Grace won’t inhibit from SAF 44 probe

Christina Mendez - The Philippine Star

MANILA, Philippines - Sen. Grace Poe dismissed suggestions yesterday that she should inhibit from the reopening of the inquiry into the killing of 44 police Special Action Force (SAF) commandos on Jan. 25 last year in Mamasapano, Maguindanao.

Poe’s spokesman, Valenzuela Mayor Rex Gatchalian, assured the public that Poe would be impartial and fair as she has been since the start of hearings last year.

“While we respect Sen. Alan Cayetano’s offer to inhibit, we still maintain that inhibition is a voluntary decision,” the mayor added. “Knowing Senator Grace, she will have no problem inhibiting, but she cannot relinquish duties to her co-chair as well because he is also a candidate.”

In an interview in Pagadian City last week, Poe admitted she was satisfied with the results of the committee’s inquiry into the matter, but needed to allow the reopening so that the panel could accommodate Senate Minority Leader Juan Ponce Enrile who earlier pushed for the resumption of the inquiry.

President Aquino also claimed last year that he had new leads on the incident, but this was later dropped.

Almost a year after the incident, Poe is also wondering what is taking the Department of Justice so long to file criminal charges against those who killed the SAF members involved in the implementation of Operation Plan: Exodus.

The operations aimed to neutralize terrorists Zulkifli bin Hir and Basit Usman but had gone awry after higher-ups were caught flat-footed on the covert operations launched by the SAF of the Philippine National Police, purportedly with technical support from US forces.

“Have there been cases filed against the suspected killers? And second, the most important is have there been benefits given to the families of the victims? That’s what we want to know,” Poe said in Filipino.

While the Senate’s committee report found the President ultimately liable for the incident, Sen. Francis Escudero thinks his liability should be left for the courts to determine.

“I will get the report of Sen. Grace… that the President is definitely responsible as commander in chief and president,” Escudero said.

“But only the court can determine.”

Amid calls for senators running for public office to inhibit, observers seek a question on who else would be left to investigate the matter.

Two senators, Poe and Sen. Miriam Santiago, are running for president; five senators – Escudero, Ferdinand Marcos Jr., Gregorio Honasan, Cayetano and Antonio Trillanes IV – are vying for the vice presidency; and six more are seeking-reelection in May.

Honasan, running mate of Vice President Jejomar Binay, incidentally is vice-chairman of the Senate committee on public order and dangerous drugs, which is on top of the Mamasapano inquiry.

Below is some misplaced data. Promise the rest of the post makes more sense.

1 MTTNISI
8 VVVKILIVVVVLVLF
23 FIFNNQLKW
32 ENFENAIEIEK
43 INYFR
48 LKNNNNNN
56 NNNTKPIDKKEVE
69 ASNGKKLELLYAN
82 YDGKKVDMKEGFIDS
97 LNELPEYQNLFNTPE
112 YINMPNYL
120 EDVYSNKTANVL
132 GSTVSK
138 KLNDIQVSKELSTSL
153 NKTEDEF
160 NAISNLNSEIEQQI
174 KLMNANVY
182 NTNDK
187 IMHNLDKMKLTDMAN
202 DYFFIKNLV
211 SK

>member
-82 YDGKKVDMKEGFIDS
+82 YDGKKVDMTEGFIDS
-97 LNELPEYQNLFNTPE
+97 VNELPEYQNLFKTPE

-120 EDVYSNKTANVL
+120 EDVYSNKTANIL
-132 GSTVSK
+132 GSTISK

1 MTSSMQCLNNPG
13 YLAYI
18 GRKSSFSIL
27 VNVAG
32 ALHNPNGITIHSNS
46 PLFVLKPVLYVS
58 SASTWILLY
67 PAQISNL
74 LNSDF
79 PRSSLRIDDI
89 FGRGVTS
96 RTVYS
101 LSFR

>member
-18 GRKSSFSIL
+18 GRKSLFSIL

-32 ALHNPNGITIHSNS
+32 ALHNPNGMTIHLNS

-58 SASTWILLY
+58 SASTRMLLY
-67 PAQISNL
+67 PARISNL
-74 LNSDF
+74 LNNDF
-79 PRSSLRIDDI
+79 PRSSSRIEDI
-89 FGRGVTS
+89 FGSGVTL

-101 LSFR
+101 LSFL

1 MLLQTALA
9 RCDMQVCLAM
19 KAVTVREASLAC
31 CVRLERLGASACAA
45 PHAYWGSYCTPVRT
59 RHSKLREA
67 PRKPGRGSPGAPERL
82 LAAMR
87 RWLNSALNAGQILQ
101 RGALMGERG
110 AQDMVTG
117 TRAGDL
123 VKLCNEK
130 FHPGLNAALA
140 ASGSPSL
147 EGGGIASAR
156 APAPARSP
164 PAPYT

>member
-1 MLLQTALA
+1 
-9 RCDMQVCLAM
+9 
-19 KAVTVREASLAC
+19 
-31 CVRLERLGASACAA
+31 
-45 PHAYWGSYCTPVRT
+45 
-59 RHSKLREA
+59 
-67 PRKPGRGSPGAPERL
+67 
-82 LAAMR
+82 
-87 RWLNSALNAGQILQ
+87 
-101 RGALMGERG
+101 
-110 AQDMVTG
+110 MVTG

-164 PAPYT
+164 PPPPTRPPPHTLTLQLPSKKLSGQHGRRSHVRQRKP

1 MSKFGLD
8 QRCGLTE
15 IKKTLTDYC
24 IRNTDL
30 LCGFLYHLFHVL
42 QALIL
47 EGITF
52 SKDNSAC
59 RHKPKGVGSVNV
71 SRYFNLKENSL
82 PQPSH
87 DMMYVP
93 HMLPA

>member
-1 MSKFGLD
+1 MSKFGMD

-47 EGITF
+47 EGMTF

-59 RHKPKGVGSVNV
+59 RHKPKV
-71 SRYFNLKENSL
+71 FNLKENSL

Palace cover-up?

As this developed, Senator Marcos suspected Malacañang was trying to cover up other possible motives that might be uncovered once the Senate panel tackles anew the Mamasapano incident.

“So if Malacañang really has nothing to hide, it should welcome the reopening of the investigation. I believe a majority of the Filipino people sincerely want answers and would be discerning enough to recognize any attempt at grandstanding merely to score political points,” Marcos said.

Marcos lamented that the Palace is blocking the reopening of the case on its first anniversary on Jan. 25, also the date set for the grand welcome for newly crowned Miss Universe Pia Wurtzbach.

He maintained he is supporting moves to reopen the Mamasapano investigation initiated by Enrile who claimed to have new information on the incident.

Among others, Marcos said he wants to find out why almost a year after no criminal charges in court have been filed against those responsible for the killings.

Cayetano to inhibit

Last Saturday, Cayetano sought for the inhibition of Poe from the reopening of the Senate investigation into the Mamasapano tragedy.

He vowed to also inhibit himself from the probe.

Cayetano, who is running for vice president, said all senators running for top posts should inhibit to ensure that the inquiry remains impartial and free from partisan politics.

 “It would be better if Sen. Poe passes it to the vice chair (of the committee) or to a senator who is not running, and she could just monitor the hearing. I would do the same,” he said.

Cayetano explained that he intends to have a counsel to ask questions on his behalf, a system, he says, the US Congress follows.

He said 80 percent of his questions would be from those directly affected by the tragedy, such as the families of the victims.

Cayetano sent a letter to Poe in July 2015 to reopen the Mamasapano case, only to be declined. Poe, however, accommodated Enrile when he made a similar request.

“If only the committee heeded my request, the Senate will not be reopening the inquiry so near to the campaign period and its intention will not be doubted by certain quarters,” he said.

‘Polluted source’

Meanwhile, former SAF chief retired Director Getulio Napeñas Jr. hit back at Liberal Party stalwart Caloocan City Rep. Edgar Erice for calling him a “polluted source” for the scheduled reopening of the Mamasapano probe later this month.

Napeñas, who is running for senator under the opposition United Nationalist Alliance, urged Erice to let the people and authorities decide whether or not he is a credible witness.

Napeñas headed the SAF operation in Mamasapano.

He said he is not sure if he would be invited in the re-investigation but would appear if called by the Senate.

Napeñas said he supports Poe’s call for the reopening of the Mamasapano probe in the Senate. – With Helen Flores












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